Bugs in the multi-factor authentication system used by Microsoft’s cloud-based office productivity platform, Microsoft 365, opened the door for hackers to access cloud applications via a bypass of the security system, according to researchers at Proofpoint.
The flaws exist in the implementation of what is called the WS-Trust specification in cloud environments where WS-Trust is enabled and used with Microsoft 365, formerly called Office 365. WS-Trust is an OASIS standard that provides extensions to WS-Security and is used for renewing and validating security tokens, brokering trust relationships – part of a secure message-exchange architecture.
The Organization for the Advancement of Structured Information Standards (OASIS), is a non-profit consortium that promotes open standards in security.
The issue, researchers said, is that WS-Trust is an “inherently insecure protocol” and that Microsoft Identity Providers (IDPs) implemented the specifications with various bugs.
“Due to the way Microsoft 365 session login is designed, an attacker could gain full access to the target’s account (including mail, files, contacts, data and more),” Itir Clarke, senior product marketing manager for Proofpoint’s Cloud Access Security Broker, in a report posted online Tuesday. “Furthermore, these vulnerabilities could also be used to gain access to various other Microsoft- provided cloud services, including production and development environments such as Azure and Visual Studio.”
She said the Microsoft implementation of the standard gives attackers a number of ways to bypass MFA and access its cloud services, paving the way for various attacks–including real-time phishing, channel hijacking and the use of legacy protocols.
“In some cases, an attacker could spoof [an] IP address to bypass MFA via a simple request header manipulation,” she wrote. In another case, Clarke said, an attacker could alter the user-agent header and cause the Identity Provider to misidentify the protocol.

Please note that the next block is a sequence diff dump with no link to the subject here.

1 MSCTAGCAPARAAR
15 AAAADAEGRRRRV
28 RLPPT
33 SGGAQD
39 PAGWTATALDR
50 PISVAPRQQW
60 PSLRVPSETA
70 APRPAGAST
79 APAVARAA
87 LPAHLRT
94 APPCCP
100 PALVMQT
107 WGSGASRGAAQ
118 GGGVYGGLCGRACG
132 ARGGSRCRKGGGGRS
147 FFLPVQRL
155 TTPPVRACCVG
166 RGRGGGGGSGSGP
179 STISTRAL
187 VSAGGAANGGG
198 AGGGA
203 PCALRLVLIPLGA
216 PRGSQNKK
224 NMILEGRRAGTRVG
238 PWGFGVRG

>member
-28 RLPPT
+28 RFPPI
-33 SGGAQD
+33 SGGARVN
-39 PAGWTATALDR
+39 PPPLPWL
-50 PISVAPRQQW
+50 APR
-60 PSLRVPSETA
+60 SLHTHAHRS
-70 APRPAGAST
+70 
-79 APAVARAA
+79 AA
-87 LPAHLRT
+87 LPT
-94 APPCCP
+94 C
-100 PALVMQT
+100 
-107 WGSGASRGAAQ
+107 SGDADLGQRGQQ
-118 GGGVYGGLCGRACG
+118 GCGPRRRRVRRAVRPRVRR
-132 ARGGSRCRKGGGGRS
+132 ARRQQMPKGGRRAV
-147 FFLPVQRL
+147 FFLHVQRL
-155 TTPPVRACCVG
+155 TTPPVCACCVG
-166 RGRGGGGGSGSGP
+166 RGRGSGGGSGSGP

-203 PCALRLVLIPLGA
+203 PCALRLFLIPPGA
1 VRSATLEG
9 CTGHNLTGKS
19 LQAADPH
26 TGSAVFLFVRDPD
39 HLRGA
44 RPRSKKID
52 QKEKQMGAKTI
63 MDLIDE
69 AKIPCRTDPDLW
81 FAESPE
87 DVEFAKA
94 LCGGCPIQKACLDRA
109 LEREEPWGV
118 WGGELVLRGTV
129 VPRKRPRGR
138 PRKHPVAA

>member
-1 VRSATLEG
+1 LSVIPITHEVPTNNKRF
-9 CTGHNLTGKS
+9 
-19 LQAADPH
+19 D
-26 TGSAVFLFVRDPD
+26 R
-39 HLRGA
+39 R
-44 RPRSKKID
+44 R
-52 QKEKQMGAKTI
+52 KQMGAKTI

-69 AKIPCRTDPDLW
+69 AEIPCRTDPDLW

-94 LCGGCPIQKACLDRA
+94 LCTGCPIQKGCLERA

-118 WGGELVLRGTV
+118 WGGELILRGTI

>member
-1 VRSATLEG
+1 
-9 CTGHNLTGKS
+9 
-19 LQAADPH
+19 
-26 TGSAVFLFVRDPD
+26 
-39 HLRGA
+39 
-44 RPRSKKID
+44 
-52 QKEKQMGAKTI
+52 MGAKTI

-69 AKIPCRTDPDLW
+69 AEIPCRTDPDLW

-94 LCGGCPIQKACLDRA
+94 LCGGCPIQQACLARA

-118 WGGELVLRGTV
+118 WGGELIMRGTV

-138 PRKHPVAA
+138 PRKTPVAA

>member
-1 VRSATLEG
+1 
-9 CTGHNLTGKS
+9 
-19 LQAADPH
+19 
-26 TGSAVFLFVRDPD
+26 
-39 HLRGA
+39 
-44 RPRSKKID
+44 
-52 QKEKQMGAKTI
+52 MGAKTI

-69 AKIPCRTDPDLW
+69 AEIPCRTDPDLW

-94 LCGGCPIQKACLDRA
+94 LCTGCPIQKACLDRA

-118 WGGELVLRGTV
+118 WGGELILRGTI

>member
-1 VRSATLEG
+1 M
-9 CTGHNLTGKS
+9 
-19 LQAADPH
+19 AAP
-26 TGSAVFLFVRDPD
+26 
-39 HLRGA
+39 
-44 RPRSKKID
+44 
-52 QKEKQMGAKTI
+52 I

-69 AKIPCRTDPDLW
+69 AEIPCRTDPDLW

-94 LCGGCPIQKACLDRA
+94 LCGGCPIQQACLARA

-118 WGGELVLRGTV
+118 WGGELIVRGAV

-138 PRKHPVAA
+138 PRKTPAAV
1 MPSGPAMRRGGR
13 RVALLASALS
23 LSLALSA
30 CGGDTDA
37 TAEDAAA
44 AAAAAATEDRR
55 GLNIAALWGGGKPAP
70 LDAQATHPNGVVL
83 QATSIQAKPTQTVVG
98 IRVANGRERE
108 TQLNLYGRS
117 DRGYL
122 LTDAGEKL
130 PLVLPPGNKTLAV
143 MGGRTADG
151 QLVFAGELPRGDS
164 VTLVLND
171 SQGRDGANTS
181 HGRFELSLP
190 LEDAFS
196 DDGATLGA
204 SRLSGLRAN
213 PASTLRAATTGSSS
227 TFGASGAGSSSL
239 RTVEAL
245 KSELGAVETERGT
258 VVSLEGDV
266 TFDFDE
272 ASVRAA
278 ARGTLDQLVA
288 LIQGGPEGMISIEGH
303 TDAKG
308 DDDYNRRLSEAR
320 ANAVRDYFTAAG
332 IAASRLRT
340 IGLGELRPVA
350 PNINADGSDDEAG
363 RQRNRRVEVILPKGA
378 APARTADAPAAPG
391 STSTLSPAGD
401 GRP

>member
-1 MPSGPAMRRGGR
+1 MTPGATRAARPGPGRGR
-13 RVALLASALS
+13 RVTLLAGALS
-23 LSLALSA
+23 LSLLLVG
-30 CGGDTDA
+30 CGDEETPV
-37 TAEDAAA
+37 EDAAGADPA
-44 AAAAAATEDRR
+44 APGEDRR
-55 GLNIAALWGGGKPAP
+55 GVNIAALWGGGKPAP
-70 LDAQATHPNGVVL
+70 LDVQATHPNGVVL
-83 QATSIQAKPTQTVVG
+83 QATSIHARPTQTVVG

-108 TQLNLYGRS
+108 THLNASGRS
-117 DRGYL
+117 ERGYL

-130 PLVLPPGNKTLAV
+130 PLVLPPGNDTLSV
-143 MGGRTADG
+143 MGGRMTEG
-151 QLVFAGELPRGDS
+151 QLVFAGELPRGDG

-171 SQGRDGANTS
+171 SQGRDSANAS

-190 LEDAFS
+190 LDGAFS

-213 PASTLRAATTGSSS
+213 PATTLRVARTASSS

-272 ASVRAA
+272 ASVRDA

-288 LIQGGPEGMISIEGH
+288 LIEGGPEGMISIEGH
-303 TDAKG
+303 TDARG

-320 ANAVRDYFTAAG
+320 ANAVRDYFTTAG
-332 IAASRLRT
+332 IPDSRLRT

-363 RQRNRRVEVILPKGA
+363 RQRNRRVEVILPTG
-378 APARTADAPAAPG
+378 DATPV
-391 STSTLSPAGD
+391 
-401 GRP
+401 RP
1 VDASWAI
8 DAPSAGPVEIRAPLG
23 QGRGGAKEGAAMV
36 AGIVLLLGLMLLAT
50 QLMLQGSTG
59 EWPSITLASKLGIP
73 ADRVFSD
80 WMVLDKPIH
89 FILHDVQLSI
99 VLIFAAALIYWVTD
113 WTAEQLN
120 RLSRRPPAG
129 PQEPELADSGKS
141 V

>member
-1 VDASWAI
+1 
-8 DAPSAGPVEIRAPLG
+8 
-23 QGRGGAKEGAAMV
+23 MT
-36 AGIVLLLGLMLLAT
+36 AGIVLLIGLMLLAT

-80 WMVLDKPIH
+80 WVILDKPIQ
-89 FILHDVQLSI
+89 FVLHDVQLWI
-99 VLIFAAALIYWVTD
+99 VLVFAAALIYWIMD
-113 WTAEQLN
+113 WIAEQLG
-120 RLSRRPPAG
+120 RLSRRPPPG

“In all cases, Microsoft logs the connection as ‘Modern Authentication’ due to the exploit pivoting from legacy protocol to the modern one. Unaware of the situation and the risks involved, the administrators and security professionals monitoring the tenant would see the connection as made via Modern Authentication.”
Proofpoint said they tested a number of IDP solutions, discovered those that were susceptible, and mitigated the issues.
The WS-Trust protocol, Proofpoint said, opens the door for attackers to exploit Microsoft 365 cloud services to multiple attack scenarios. One is by spoofing an IP address to bypass MFA via a simple request header manipulation.
Another case would be to alter the user-agent header caused the IDP to misidentify the protocol and believe it to be using Modern Authentication, Clarke wrote.
MFA, A Growing Target
With many organizations relying more on the use of the cloud due to increased work-at-home scenarios because of the COVID-19 pandemic, MFA is becoming a “must-have security layer” to protect these environments from the myriad threats that have cropped up, Clarke noted.
“Employees started accessing corporate applications from personal and unmanaged devices,” she wrote. “And they started spending more time on their corporate devices at home, reading potentially malicious personal emails, or browsing risky websites.”
Increased reliance on MFA also means, however, that the feature is even more attractive for threat actors to exploit as a way into corporate networks, making mitigation of vulnerabilities that affect MFA critical to security, Clarke added. This could mean organizations must add other protections to mitigate risks and attacks, such as combining MFA and threat visibility to secure cloud environments, she said.
Indeed, the flaws identified by Proofpoint aren’t the first time attackers have exploited the use of MFA in Office 365. Researchers at Cofense observed a phishing campaign in May that also bypassed MFA in the cloud collaboration service to access victims’ data stored on the cloud. That tactic leveraged the OAuth2 framework and OpenID Connect (OIDC) protocol and used a malicious SharePoint link to trick users into granting permissions to a rogue application.
More recently this week, Microsoft 365 also faced another phishing attack–this one using a new technique to make use of authentication APIs to validate victims’ Office 365 credentials–in real time–as they enter them into the landing page.
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